|Libyan opposition fighters have mostly relied on weapons and equipment scavenged from regime military bases [AFP]
The French military has confirmed that it air dropped weapons in June to Libyan rebels fighting in the highlands south of the capital.
Colonel Thierry Burkhard, a spokesman for the French general staff, told Al Jazeera on Wednesday that the military had dropped assault rifles, machine guns and rocket-propelled grenade launchers to groups of unarmed civilians it deemed to be at risk.
Earlier in the day, the Le Figaro newspaper and AFP news agency reported that France had dropped several tonnes of arms, including Milan anti-tank rockets and light armoured vehicles.
The air drops arrived somewhere in rebel-held towns in the Nafusa mountains, which run east-west from the Tunisian border around 100km south of Tripoli.
Rebels control most of the Nafusa up to the town of Yafran, while regime forces loyal to leader Muammar Gaddafi still hold Gharyan, a key town that lies astride the north-south road to the capital.
On March 19, a coalition of NATO countries launched a military intervention in Libya under the mandate of a United Nations Security Council resolution aimed at protecting civilians from the onslaught launched by Gaddafi after mass protests broke out against his rule in mid-February.
The Security Council resolution established a no-fly zone, asset freeze and arms embargo on Libya and various regime entities.
Rifles and ammunition
Burkhard said France had become aware in early June that rebel-held villages had come under pressure from loyalist forces.
"We began by dropping humanitarian aid: food, water and medical supplies," he told the AFP news agency.
"During the operation, the situation for the civilians on the ground worsened. We dropped arms and means of self-defence, mainly ammunition."
Burkhard described the arms as "light infantry weapons of the rifle type" and said the drops were carried out over several days "so that civilians would not be massacred".
Though Burkhard framed the French weapons supplies as a method of protecting civilians in accordance with the UN mandate, it was still unclear whether such air drops violated the arms embargo.
NATO countries such as the United States have tried to emphasise that they are not taking sides in the conflict and that their strikes on Gaddafi's armour, anti-aircraft emplacements and command bunkers are only meant to protect civilians.
They have denied trying to kill Gaddafi, though US Admiral Samuel Locklear, a NATO commander in Naples, Italy, reportedly told a visiting US congressman in May that they were actively targeting and trying to kill him.
'Light armoured cars'
According to Le Figaro, which said it had seen a secret intelligence memo and talked to well-placed officials, the drops were designed to help rebel fighters encircle Tripoli and encourage a popular revolt in the city itself.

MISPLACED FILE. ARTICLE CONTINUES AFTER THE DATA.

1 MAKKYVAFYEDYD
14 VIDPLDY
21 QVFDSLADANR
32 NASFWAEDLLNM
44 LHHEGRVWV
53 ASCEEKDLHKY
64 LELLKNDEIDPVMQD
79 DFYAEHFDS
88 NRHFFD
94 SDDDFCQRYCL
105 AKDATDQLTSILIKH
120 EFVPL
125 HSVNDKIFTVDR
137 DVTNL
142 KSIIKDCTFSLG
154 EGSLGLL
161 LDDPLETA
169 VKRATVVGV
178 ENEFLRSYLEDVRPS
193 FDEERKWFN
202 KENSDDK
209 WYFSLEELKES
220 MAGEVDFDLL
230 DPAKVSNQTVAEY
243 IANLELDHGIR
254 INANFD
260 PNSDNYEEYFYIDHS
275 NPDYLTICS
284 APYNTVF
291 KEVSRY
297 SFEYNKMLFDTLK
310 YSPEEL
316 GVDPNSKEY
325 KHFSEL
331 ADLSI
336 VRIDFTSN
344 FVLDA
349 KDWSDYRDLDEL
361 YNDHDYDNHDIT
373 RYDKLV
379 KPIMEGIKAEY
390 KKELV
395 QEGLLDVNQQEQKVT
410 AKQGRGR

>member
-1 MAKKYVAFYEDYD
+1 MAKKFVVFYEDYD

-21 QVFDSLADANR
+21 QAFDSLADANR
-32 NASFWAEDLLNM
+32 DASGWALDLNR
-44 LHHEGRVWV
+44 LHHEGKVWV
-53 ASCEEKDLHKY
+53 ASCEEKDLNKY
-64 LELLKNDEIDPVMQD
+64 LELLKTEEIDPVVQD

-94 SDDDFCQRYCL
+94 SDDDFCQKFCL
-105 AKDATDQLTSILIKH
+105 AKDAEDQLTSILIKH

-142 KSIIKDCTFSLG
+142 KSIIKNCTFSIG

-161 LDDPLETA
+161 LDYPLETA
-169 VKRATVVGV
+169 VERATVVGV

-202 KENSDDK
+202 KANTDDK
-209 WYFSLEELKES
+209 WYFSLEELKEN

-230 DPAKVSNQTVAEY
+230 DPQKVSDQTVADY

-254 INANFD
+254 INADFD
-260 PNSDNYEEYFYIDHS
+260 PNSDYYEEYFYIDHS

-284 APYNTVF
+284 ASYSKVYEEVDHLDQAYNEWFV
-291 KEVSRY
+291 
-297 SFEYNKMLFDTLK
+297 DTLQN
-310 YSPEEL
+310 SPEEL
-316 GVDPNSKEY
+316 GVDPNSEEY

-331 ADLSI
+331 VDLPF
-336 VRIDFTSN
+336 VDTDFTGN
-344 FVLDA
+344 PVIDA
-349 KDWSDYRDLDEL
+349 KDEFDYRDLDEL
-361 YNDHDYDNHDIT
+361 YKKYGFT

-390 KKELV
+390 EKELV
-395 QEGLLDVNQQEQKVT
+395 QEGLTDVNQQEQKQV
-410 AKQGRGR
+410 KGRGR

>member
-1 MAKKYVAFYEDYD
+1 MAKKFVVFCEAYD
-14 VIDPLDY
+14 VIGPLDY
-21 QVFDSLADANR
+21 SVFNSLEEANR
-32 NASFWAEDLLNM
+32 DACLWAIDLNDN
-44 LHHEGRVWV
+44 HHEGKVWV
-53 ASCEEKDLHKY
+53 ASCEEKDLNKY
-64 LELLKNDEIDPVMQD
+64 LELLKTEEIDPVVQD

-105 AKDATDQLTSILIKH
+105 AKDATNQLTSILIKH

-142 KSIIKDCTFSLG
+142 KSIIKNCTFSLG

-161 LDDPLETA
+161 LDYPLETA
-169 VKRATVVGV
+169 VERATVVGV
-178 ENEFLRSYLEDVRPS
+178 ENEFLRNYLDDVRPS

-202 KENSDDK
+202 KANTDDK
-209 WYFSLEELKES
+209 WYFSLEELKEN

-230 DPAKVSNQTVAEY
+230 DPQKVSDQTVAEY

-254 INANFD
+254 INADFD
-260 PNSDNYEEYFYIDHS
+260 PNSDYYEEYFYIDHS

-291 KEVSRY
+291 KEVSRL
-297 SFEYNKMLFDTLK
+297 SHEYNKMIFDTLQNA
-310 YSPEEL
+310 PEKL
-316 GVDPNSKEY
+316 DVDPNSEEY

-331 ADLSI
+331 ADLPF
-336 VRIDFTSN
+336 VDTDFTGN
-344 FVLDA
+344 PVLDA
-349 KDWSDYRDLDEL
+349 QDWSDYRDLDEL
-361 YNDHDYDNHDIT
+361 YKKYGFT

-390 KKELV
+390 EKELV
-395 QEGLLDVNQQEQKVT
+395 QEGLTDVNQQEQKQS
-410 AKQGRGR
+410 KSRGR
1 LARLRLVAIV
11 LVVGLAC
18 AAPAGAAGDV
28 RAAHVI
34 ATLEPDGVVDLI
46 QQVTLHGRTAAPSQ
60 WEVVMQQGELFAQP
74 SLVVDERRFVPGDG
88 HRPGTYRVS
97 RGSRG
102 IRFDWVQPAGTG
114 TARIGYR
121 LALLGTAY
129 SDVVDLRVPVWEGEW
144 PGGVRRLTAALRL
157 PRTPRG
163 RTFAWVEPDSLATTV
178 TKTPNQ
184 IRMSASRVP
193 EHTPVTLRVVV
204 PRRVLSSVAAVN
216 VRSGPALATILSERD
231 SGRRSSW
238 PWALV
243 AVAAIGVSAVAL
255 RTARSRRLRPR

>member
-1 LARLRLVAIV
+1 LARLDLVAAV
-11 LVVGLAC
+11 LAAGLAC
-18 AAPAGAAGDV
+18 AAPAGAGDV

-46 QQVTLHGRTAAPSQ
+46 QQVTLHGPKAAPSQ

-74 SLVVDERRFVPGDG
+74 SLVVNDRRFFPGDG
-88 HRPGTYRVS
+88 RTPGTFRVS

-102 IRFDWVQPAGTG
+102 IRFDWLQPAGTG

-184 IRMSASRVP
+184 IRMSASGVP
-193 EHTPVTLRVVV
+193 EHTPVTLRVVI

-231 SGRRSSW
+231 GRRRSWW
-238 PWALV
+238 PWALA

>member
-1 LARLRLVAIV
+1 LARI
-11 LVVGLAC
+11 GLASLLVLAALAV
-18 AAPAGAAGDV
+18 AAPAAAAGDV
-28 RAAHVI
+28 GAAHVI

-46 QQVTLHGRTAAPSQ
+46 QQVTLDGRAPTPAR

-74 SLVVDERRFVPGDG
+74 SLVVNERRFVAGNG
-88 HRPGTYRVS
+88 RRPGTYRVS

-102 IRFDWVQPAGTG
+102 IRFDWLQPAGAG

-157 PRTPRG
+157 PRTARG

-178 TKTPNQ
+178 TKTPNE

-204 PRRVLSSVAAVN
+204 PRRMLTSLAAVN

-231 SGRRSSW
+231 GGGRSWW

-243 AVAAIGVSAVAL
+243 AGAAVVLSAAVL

"If the rebels can get to the outskirts of Tripoli, the capital will take the chance to rise against [Gaddafi]," said an official quoted in the report.
"The regime's mercenaries are no longer getting paid and are scarcely getting fed. There's a severe fuel shortage, the population has had enough."
A well-placed non-government source told the AFP that 40 tonnes of weapons including "light armoured cars" had been delivered to rebels in western Libya.
France has taken a leading role in organising international support for the uprising against Gaddafi's four-decade-old rule, and French and British jets are spearheading a NATO-led air campaign targeting his forces.
Rebel forces are mainly based in Benghazi in the east of the country, and hold a besieged enclave supplied by sea in the western coastal town of Misrata, but have been unable to mount a convincing advance on the capital.
Obama says Congress making a 'fuss'
Responding to domestic critics of America's role in the intervention, President Barack Obama told reporters at a White House news conference that politicians in Congress were making a "fuss" and "noise" for political reasons.
"This operation is limited in time and in scope. So I said to the American people, here's our narrow mission and we carried out that narrow mission in exemplary fashion," Obama said.
A number of Republican and Democratic legislators say Obama should have consulted Congress before involving US troops. Some believe he has violated the Vietnam-era War Powers Resolution, which requires the president to seek Congressional approval within 60 days after the start of "hostilities". Obama has argued that the US air campaign in Libya does not amount to "hostilities".
"I have had all the members of Congress over to talk about it," Obama said. "I think such a consultation is entirely appropriate. But do I think our actions in any way violate the War Powers Resolution? No."
Not one US soldier has died or been injured by enemy gunfire, Obama said, and "there's no risks of additional escalation."
But he seemed to allow that the mission was open-ended.
"As long as Gaddafi is still presenting himself as the head of the Libyan government and as long as he still controls large numbers of troops, the Libyan people will be in danger of counter-offensives and retribution," he said.
"I think it would be hard for us to feel confident that the Libyan people are going to be protected unless he steps down."